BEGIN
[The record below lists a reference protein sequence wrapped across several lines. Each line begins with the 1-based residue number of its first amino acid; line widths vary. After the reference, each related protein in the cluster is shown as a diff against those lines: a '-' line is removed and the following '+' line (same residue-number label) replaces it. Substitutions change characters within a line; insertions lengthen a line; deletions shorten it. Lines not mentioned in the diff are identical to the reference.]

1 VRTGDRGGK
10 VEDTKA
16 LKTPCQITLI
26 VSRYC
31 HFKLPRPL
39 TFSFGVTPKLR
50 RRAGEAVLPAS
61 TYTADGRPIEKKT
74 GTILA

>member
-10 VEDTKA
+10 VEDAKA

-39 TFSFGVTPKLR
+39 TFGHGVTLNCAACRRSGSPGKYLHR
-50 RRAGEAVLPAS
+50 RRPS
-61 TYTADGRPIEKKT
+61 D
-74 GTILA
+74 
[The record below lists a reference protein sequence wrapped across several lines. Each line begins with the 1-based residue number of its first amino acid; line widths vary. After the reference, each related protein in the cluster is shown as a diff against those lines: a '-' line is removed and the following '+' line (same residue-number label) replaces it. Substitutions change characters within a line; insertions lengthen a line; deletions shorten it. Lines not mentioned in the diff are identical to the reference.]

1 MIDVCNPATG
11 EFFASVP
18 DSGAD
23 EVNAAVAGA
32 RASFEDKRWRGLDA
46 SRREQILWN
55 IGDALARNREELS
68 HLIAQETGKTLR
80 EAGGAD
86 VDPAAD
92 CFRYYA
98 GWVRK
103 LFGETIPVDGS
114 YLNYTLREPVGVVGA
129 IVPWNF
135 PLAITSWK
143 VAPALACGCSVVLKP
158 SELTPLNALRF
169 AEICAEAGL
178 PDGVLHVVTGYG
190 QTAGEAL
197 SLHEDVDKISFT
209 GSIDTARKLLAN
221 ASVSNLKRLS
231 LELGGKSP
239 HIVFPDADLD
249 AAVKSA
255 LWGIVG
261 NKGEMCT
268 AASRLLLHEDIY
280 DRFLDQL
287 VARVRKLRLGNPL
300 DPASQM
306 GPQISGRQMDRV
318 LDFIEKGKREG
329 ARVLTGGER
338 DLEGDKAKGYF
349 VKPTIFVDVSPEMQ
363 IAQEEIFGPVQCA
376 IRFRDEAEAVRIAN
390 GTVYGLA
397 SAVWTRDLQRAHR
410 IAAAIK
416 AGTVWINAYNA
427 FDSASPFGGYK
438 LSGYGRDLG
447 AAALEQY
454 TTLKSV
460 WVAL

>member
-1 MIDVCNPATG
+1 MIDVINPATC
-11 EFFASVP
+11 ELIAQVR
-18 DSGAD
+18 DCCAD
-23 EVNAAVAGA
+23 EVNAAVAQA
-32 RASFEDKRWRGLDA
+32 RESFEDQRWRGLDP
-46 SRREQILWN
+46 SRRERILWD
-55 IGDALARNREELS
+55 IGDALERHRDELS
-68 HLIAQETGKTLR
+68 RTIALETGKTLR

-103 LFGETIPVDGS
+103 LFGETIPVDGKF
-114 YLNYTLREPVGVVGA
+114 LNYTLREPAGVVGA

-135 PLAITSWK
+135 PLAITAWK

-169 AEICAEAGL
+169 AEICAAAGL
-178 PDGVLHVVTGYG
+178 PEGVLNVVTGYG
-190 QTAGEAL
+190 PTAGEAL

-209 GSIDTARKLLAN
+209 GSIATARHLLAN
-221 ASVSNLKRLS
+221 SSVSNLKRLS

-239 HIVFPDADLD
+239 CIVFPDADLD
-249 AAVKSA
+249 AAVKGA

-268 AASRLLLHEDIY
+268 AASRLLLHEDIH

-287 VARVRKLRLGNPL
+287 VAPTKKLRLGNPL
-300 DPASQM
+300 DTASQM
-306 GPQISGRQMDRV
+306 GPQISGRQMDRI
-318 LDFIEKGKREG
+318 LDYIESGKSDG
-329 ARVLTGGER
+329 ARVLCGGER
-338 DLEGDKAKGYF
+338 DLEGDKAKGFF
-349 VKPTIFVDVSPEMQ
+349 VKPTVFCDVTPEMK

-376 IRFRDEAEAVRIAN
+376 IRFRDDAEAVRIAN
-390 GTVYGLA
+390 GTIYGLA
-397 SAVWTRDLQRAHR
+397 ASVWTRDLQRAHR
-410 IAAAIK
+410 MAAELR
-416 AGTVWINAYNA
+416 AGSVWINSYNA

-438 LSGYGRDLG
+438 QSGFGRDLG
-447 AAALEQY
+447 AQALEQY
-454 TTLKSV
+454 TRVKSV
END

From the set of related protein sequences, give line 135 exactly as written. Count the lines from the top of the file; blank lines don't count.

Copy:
-438 LSGYGRDLG